Whole blood stimulation experiments from naive and infected pregnant goats during the course of pregnancy

The role of whole blood components on the early immune response against C. burnetii was investigated by stimulation of whole blood from naive and infected goats with nil or C. burnetii NM. In non-stimulated blood from both naive and infected goats, IFN-γ production did not significantly alter at day 7 and day 35 of the study. However, at day 56, IFN-γ concentration increased in both naive as infected goats (Figure 4A). Figure 4B shows that in vitro stimulation of whole blood with C. burnetii NM does not lead to changes in the IFN-γ production in naive goats during the 56 days. In whole blood of the infected goats, the IFN-γ protein level is decreased at day 7 which was not observed in the naive goats. At day 35 of the study, the IFN-γ level is significantly higher in whole blood of infected goats compared to naive goats after stimulation with C. burnetii NM.

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Figure 4. Increased Interferon-γ production in C. burnetii infected goats after stimulation with C. burnetii.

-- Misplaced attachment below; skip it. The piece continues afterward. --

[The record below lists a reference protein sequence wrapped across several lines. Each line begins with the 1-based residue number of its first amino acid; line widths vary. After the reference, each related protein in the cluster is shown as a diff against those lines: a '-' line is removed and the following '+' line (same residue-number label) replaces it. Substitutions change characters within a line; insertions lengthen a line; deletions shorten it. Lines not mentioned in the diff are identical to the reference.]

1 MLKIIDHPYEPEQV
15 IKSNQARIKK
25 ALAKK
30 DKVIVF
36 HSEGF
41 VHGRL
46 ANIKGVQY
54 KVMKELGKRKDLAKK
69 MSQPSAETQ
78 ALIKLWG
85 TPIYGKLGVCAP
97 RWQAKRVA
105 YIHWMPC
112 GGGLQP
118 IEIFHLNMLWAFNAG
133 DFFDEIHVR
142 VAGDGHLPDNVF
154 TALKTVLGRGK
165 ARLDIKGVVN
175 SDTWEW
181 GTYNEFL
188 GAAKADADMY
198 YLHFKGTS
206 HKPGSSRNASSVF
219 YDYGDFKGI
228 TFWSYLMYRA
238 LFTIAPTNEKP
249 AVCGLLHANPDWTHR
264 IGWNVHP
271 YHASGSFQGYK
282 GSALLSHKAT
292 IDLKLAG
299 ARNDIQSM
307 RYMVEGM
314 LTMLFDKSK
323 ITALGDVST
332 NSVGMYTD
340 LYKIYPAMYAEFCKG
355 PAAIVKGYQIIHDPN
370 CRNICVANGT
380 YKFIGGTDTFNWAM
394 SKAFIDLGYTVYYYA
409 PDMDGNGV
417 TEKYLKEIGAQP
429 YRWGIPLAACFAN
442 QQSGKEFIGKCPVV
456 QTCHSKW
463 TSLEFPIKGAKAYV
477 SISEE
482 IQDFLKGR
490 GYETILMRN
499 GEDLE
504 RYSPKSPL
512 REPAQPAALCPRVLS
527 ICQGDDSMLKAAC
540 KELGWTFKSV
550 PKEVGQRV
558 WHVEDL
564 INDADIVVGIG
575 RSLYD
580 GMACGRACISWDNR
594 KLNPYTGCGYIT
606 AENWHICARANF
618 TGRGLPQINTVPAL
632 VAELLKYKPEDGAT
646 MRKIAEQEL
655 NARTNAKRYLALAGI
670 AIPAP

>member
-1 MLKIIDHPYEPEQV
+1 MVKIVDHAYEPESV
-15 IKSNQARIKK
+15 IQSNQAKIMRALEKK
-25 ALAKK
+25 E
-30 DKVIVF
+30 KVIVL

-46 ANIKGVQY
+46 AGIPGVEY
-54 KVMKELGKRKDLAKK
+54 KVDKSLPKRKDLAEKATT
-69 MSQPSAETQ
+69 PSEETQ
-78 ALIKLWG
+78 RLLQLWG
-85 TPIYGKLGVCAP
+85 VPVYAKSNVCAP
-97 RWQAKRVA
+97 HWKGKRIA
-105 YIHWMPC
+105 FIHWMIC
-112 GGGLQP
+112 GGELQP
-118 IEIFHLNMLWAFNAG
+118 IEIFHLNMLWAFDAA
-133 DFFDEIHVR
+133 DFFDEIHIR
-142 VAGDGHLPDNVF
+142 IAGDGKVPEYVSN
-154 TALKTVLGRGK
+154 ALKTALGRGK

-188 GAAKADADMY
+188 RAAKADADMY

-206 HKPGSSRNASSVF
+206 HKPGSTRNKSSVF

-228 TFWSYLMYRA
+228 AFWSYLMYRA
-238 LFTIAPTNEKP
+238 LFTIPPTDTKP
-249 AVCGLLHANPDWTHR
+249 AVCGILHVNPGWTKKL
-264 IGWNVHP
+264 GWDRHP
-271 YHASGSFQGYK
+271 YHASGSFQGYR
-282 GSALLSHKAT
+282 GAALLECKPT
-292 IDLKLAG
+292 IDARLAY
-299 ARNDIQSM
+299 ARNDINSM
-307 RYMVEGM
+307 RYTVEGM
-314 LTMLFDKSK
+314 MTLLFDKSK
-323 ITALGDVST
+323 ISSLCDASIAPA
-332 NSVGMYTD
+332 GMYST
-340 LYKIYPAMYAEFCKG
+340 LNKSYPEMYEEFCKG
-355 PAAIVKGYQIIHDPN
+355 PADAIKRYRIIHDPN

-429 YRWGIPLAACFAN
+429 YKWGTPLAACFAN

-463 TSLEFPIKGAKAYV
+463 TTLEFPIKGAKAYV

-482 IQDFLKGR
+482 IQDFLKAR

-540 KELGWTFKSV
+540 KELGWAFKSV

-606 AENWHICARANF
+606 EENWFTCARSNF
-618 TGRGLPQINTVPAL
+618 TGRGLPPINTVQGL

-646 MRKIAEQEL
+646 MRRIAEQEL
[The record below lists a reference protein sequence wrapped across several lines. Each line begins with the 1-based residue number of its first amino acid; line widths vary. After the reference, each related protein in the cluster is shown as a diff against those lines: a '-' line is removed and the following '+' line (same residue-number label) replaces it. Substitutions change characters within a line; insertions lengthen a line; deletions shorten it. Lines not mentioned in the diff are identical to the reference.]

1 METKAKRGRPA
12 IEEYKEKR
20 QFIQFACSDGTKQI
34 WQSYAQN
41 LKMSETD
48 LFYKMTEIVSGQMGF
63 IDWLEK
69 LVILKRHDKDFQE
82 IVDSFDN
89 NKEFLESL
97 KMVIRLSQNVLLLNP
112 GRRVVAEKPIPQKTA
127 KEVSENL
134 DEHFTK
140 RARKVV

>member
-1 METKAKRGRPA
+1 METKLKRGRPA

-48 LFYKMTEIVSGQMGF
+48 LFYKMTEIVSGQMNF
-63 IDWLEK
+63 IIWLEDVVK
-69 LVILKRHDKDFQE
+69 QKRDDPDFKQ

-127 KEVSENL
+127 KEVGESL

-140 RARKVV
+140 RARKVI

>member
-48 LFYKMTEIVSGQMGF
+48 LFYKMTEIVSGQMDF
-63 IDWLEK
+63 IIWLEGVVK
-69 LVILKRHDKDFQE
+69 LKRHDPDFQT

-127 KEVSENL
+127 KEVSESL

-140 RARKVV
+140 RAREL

Stimulation of undiluted heparin blood with nil (4A) or heat killed C. burnetii NM 1×107/ml (4B). Grey bars represent six naive goats, dark grey bars represent eleven infected goats. Blood was sampled at day zero and at day 7, 35 and 56 of the study. IFN-γ was measured after 24 h incubation using the Bovigam IFN-γ ELISA kit. Box and Whisker plots are shown. Outliers are indicated as open circles. NS; not significant *p<0.05; **p<0.01; ***p<0.001, Mann-Whitney U-test.

https://doi.org/10.1371/journal.pone.0109283.g004

In vitro stimulation of PBMCs from naive and infected pregnant goats with different C. burnetii strains